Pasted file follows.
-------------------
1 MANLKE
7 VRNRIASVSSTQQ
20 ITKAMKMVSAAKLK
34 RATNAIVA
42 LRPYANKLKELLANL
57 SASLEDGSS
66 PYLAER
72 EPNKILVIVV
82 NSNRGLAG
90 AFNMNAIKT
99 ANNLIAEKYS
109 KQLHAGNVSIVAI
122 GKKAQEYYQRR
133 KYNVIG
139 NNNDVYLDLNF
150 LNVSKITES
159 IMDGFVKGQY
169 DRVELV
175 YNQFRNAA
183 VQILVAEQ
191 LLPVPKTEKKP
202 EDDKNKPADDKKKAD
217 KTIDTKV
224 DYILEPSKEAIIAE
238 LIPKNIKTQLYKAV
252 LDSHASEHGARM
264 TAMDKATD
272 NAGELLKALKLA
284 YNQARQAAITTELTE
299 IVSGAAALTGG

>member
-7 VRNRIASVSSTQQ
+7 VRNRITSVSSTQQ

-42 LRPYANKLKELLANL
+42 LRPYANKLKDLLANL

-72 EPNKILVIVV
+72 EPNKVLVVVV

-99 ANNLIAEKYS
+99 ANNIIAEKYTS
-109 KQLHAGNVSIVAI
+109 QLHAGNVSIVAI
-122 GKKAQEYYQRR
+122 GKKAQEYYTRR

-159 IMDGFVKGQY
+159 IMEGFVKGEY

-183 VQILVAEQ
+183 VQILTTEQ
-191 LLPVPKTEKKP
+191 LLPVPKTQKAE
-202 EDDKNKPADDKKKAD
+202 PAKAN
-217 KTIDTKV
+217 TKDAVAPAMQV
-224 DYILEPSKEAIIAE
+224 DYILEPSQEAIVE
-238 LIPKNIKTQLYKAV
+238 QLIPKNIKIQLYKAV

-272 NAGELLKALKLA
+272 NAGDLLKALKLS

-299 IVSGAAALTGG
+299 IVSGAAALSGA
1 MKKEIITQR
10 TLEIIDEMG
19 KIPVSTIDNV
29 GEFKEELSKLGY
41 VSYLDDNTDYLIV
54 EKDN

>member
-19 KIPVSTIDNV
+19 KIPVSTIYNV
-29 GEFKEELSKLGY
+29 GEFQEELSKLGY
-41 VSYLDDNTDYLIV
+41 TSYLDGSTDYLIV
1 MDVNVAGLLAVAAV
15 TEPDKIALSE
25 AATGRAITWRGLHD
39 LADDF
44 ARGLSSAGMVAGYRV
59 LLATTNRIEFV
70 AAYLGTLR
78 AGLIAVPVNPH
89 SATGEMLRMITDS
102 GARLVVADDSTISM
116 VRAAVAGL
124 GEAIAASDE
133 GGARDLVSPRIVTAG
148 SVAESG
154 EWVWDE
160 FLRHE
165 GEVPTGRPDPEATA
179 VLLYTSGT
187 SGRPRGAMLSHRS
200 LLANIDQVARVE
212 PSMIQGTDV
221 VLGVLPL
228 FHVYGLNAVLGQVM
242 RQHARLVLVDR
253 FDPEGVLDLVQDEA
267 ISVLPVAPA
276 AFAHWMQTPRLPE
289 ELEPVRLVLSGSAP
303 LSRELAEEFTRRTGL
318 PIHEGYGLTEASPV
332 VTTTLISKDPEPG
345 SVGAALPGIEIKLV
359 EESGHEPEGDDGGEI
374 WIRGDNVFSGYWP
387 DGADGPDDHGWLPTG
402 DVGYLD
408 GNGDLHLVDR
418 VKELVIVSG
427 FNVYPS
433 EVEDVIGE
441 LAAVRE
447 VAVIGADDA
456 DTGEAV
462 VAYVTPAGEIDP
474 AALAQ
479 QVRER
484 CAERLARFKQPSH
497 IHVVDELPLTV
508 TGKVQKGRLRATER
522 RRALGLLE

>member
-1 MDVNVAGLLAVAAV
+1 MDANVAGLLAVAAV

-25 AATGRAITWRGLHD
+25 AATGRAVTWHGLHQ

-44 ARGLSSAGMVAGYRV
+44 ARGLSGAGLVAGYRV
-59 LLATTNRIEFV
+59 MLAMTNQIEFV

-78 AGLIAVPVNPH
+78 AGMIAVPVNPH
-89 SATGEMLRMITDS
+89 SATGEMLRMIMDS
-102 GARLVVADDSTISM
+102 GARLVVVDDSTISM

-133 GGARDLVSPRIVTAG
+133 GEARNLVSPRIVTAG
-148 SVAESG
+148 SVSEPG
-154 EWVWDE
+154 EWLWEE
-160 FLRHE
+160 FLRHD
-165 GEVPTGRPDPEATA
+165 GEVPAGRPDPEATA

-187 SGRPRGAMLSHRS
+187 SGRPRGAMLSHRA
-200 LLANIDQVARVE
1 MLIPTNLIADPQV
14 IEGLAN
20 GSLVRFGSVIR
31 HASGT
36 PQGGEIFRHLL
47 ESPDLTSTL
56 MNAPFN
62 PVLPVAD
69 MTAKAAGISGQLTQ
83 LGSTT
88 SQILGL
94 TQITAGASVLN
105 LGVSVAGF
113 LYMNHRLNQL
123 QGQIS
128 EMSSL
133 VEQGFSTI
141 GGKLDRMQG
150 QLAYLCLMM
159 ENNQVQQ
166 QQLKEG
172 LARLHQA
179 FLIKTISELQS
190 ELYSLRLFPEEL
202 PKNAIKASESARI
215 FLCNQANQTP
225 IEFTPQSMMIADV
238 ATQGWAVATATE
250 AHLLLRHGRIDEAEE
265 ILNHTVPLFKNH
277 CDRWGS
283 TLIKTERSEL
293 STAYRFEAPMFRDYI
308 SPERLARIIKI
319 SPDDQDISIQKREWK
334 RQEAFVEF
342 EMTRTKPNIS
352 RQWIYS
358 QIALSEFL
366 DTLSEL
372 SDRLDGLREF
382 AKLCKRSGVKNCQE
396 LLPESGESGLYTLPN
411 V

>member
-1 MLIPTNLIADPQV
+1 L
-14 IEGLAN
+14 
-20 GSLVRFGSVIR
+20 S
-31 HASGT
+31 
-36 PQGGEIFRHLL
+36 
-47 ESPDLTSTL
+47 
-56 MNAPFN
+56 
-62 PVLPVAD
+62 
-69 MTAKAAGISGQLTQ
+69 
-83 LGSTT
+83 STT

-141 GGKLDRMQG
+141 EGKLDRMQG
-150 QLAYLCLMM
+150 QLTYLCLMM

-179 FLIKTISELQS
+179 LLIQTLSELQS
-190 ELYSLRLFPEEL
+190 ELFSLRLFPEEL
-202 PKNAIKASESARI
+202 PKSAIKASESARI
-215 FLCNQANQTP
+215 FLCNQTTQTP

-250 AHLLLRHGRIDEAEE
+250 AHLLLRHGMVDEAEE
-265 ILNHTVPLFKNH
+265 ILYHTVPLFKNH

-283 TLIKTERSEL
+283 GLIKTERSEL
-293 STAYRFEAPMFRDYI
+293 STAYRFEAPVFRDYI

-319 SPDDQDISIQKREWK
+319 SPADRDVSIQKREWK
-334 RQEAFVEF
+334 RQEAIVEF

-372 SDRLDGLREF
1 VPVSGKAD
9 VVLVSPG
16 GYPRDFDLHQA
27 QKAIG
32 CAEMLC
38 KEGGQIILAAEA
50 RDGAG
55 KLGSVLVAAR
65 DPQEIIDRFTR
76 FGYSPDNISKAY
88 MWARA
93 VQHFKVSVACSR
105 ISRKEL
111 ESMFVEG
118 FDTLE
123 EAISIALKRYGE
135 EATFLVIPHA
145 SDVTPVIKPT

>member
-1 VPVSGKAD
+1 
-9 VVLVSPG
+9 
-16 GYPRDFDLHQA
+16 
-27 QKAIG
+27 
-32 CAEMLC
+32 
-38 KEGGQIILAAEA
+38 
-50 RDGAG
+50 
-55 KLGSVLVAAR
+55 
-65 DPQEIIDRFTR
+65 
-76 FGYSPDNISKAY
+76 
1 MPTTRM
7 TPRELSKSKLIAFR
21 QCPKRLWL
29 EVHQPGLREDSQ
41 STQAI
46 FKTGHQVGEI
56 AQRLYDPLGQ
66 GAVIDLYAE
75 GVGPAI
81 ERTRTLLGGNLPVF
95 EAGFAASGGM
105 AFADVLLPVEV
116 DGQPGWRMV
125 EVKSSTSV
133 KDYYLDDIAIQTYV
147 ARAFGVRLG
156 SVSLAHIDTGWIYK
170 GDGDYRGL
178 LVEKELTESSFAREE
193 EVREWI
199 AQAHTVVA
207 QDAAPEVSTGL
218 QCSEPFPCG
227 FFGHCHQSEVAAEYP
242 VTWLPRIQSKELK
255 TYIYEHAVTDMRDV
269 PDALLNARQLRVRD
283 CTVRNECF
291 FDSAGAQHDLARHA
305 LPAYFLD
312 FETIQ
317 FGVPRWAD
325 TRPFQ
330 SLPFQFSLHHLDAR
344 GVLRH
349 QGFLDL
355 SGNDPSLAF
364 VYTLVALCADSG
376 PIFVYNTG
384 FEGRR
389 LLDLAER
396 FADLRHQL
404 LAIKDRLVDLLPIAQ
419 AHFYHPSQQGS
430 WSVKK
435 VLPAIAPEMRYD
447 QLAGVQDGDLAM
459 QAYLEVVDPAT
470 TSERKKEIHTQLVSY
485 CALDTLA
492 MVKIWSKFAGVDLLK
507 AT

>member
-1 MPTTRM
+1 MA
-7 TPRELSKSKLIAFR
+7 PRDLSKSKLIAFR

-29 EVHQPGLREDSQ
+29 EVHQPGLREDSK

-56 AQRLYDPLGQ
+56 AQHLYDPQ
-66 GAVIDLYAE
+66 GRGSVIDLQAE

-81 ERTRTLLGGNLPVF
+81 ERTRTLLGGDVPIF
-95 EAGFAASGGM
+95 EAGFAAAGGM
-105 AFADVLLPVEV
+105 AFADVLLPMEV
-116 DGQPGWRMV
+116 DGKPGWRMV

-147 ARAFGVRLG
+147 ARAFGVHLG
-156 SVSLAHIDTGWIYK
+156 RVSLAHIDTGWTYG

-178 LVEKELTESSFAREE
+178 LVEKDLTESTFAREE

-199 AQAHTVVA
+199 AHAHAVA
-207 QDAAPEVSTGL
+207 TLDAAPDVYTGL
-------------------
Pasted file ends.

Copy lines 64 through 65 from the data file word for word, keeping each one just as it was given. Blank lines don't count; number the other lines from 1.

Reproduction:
19 KIPVSTIDNV
29 GEFKEELSKLGY